Selecting a specific benchmark is an individual decision, but there are some minimum standards that any benchmark under consideration should meet. To be effective, a benchmark should meet most, if not all, of the important criteria including investability, daily pricing, historical data, low turnover, publication.
A benchmark serves a crucial role in investing. Often a market index, a benchmark typically provides a starting point for a portfolio manager to construct a portfolio and directs how that portfolio should be managed on an ongoing basis from the perspectives of both risk and return. It also allows investors to gauge the relative performance of their portfolios.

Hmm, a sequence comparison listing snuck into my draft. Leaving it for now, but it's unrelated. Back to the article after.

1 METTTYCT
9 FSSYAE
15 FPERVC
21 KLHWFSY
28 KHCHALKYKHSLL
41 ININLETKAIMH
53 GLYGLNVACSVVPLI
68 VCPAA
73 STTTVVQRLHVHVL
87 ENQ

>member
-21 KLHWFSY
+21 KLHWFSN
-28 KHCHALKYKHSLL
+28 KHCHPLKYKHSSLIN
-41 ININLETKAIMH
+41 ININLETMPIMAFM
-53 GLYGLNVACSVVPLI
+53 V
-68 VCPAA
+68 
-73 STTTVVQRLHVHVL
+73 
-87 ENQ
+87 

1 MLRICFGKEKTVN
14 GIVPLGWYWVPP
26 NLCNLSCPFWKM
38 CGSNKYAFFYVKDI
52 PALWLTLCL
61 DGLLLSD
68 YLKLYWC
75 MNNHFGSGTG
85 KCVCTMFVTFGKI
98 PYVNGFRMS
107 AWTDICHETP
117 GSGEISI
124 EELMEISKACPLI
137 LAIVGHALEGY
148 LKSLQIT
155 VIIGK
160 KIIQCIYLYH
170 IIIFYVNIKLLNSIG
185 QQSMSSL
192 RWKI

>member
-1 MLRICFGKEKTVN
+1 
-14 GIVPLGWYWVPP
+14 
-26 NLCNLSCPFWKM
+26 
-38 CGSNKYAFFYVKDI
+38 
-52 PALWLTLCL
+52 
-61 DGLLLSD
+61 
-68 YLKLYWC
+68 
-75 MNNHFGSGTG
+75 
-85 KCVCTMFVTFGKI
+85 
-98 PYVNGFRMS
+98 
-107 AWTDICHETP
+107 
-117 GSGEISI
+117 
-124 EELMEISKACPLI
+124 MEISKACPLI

A benchmark is a standard against which the performance of a security, mutual fund or investment manager can be measured or judged. Benchmarks are created to include multiple securities representing some aspect of the total market. Broadly speaking, a benchmark is an index that serves as the measurement yardstick for a portfolio by comparing portfolio characteristics such as returns, risk, component weights and exposure to sectors, styles and other factors to the benchmark.
A benchmark ETF (exchange traded fund) is more commonly known as an index-tracking or passively managed ETF. The fund's directive is to track the underlying benchmark which is the market for that particular asset class or strategy.